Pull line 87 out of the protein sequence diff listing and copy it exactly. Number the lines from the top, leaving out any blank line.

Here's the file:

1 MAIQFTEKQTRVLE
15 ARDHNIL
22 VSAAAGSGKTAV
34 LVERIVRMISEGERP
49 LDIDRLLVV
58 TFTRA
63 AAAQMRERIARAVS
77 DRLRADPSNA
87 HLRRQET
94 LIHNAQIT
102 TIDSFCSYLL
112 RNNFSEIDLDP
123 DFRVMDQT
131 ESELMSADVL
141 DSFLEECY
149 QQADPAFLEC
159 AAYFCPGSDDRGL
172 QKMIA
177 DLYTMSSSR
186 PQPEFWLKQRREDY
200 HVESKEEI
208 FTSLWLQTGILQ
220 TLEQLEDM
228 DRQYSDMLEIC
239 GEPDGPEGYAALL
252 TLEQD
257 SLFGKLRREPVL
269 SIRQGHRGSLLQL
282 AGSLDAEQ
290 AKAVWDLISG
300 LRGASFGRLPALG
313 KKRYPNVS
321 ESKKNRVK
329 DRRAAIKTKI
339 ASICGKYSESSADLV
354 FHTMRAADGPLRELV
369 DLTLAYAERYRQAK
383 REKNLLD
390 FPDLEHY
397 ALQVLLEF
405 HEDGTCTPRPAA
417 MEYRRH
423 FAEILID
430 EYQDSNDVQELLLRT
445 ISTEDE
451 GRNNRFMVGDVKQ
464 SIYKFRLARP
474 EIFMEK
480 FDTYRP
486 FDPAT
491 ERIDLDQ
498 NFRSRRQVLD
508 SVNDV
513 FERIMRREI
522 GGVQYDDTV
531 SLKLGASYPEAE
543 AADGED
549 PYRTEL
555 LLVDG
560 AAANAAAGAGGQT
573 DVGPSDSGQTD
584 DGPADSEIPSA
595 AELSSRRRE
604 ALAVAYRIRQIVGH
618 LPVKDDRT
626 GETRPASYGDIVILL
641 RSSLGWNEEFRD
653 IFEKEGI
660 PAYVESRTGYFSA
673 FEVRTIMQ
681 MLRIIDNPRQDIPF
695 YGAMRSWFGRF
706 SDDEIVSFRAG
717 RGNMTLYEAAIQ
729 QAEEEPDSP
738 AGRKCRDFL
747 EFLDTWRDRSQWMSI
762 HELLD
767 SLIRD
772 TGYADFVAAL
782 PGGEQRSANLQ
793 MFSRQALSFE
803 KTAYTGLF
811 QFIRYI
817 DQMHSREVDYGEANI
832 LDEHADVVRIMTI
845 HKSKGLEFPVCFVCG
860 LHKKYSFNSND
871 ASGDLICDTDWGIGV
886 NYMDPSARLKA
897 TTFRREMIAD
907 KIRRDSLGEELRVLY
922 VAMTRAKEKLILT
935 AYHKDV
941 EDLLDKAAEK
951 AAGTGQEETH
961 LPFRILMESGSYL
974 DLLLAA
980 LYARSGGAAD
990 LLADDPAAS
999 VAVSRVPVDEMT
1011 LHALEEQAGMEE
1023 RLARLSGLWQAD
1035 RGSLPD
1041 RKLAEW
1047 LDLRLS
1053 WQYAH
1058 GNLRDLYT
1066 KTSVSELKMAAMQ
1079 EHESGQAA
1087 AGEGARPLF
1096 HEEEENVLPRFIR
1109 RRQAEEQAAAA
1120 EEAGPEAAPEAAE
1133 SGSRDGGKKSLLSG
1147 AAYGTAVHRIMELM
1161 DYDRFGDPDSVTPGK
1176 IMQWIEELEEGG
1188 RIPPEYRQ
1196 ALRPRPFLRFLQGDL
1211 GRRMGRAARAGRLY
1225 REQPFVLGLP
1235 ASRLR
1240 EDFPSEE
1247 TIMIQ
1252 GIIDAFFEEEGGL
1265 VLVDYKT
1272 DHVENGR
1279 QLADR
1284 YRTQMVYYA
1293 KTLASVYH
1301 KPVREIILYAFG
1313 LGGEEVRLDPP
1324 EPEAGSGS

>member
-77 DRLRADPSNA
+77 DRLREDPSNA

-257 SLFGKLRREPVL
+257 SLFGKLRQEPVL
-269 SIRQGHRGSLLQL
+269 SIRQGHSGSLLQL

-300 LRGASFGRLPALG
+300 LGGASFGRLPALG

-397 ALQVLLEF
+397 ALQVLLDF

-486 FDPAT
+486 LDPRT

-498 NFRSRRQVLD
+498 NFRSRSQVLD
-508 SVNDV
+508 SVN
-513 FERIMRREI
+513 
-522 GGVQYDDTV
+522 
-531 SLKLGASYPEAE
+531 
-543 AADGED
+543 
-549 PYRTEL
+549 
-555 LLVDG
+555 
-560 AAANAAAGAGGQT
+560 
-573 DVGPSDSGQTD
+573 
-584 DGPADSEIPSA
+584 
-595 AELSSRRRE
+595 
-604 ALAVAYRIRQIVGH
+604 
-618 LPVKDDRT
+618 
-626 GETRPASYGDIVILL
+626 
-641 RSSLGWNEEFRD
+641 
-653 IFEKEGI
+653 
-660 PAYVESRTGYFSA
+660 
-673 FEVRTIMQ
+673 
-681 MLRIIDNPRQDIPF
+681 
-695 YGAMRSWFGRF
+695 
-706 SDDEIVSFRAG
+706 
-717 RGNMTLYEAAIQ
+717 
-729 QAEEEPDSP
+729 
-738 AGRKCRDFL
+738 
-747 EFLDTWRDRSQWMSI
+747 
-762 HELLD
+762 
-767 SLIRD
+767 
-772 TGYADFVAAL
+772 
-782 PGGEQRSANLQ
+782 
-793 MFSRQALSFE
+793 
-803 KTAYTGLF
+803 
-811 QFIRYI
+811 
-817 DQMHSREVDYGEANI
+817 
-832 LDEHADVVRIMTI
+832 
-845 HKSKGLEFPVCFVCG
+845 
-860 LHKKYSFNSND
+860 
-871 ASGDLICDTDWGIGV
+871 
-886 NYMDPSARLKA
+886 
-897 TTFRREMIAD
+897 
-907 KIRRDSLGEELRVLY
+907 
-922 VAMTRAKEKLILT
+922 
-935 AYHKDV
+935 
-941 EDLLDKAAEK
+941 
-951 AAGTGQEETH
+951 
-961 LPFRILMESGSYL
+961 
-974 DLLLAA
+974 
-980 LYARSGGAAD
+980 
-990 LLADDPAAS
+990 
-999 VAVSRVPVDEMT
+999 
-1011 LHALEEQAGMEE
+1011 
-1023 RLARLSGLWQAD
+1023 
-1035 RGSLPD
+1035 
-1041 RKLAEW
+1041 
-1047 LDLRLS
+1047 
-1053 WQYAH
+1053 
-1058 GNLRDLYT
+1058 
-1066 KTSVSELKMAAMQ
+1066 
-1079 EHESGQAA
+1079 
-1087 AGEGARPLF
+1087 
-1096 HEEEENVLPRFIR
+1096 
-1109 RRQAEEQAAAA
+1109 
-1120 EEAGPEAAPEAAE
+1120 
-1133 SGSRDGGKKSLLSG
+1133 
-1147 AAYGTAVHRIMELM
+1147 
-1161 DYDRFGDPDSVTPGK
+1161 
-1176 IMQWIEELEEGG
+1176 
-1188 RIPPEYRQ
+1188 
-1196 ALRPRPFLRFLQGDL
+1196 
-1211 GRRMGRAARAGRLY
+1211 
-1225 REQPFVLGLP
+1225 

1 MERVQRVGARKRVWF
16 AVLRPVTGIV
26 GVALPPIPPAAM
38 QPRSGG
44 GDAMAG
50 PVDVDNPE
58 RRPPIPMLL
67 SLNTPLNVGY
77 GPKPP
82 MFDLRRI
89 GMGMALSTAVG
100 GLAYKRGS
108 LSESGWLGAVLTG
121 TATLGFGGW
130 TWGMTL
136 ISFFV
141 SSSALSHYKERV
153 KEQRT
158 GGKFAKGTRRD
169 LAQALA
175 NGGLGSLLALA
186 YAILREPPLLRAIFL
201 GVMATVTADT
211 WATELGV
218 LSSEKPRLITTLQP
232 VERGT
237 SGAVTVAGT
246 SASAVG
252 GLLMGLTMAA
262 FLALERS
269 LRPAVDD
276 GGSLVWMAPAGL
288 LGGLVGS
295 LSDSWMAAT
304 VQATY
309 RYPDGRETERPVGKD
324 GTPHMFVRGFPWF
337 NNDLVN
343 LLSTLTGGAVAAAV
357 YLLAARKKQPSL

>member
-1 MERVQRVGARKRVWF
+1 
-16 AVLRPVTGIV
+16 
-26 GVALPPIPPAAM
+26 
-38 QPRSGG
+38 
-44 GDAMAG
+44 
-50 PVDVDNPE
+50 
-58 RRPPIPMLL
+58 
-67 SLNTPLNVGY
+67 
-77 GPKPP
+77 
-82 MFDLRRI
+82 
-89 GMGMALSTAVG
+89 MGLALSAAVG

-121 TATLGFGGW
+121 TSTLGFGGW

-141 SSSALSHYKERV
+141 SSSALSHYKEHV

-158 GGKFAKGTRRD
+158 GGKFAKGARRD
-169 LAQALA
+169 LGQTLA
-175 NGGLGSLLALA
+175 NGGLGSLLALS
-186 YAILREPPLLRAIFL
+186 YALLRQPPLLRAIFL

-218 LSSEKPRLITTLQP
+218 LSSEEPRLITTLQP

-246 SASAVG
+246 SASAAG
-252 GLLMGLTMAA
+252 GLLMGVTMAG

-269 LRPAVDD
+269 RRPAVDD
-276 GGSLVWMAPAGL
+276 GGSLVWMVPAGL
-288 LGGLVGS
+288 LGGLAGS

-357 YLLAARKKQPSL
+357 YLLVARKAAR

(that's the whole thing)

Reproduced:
845 HKSKGLEFPVCFVCG